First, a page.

STATEMENT OF MMTC ON THE PRESIDENT’S OPEN INTERNET ANNOUNCEMENT

by mmtcbbsj on November 10, 2014

President Obama and Chairman WheelerWASHINGTON, D.C. (November 10, 2014):  The Minority Media and Telecommunications Council (MMTC) applauds the goal of this morning’s Presidential Statement on Net Neutrality. MMTC continues to support open Internet principles that will prevent blocking, throttling, and paid prioritization, as well as offering increased transparency to consumers. MMTC recently joined with other national civil rights organizations to support an approach that will protect the open Internet while also achieving investment, infrastructure deployment, and universal adoption for all Americans.

Regulation under Section 706 of the Telecommunications Act, coupled with an EEOC-derived, expedited, consumer-friendly “probable cause” enforcement mechanism recommended by nearly four dozen national civil rights organizations in Comments with the FCC, is a superior approach that would provide a solid foundation from which to ensure an open Internet while allowing some flexibility and room for experimentation in services and business models as the economy develops. Section 706 regulation would achieve all of the goals of Title II reclassification, but would do so in a way that avoids the uncertainty of forbearance proceedings and without creating disincentives to infrastructure investment. Less investment would translate into less deployment, fewer jobs for our communities, and fewer service options to boost broadband adoption and close the digital divide.

Chairman Wheeler’s statement this afternoon addressing the President’s remarks commendably made it clear that the FCC, as the independent and expert agency, is mindful of the unintended consequences of far-reaching regulations. Underscoring this concern, last month the Alliance for Excellent Education and the LEAD Commission published a study by Dr. John Horrigan demonstrating that schools populated with the children of low-income families receive much slower broadband speeds than other schools. The study found that, compared to more affluent students, 12.3 percent of all low-income students either lack access to the highest speed tier or are overrepresented in the lowest speed tier. The FCC should avoid rules that will discourage investment and innovation, and instead create investment incentives that will ensure the underserved will receive state-of-the-art broadband, no matter where they live, or how much or how little income they make.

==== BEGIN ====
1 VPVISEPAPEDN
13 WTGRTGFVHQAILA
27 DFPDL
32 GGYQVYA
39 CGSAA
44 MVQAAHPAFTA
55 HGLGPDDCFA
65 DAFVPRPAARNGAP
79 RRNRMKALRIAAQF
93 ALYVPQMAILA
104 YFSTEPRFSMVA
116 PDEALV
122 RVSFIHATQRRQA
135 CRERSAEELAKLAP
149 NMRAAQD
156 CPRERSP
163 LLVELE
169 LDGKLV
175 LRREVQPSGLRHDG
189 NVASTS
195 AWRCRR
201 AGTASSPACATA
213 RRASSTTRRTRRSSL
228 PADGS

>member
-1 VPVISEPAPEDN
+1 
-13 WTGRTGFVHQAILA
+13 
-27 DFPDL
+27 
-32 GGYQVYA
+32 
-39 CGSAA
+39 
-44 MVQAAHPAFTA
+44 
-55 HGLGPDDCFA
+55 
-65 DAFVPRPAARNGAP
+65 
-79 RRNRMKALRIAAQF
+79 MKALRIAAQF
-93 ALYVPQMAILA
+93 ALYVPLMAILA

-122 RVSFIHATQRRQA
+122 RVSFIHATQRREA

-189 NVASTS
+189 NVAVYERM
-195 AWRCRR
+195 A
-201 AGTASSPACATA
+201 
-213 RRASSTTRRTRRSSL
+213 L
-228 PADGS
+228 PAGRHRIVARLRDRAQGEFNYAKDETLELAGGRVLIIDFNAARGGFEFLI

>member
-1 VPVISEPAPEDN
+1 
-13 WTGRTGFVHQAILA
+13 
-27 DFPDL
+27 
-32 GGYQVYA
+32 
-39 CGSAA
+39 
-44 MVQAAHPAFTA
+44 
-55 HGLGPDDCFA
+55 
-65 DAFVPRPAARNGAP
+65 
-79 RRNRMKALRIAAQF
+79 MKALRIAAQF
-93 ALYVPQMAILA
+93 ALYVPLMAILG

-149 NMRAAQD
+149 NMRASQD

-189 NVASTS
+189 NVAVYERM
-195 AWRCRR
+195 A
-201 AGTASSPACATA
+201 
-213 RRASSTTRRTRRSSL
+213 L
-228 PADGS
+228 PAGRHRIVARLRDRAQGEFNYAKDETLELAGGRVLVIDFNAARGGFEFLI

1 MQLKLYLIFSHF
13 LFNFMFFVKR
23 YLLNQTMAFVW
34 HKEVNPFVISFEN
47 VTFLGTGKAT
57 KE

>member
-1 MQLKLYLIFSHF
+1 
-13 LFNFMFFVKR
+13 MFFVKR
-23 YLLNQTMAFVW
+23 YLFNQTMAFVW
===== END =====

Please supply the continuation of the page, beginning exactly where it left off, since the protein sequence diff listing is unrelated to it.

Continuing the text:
MMTC President and CEO Kim Keenan declared, “We need net neutrality, and we also need net equality. While MMTC stands with the President in striving for an open Internet, we will continue to press our case for Section 706 regulation enhanced by expedited consumer protection mechanisms such as those used successfully for 50 years by the EEOC.”

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About MMTC:

The Minority Media and Telecommunications Council (MMTC) is a non-partisan, national nonprofit organization dedicated to promoting and preserving equal opportunity and civil rights in the mass media, telecommunications and broadband industries, and closing the digital divide. MMTC is generally recognized as the nation’s leading advocate for minority advancement in communications.

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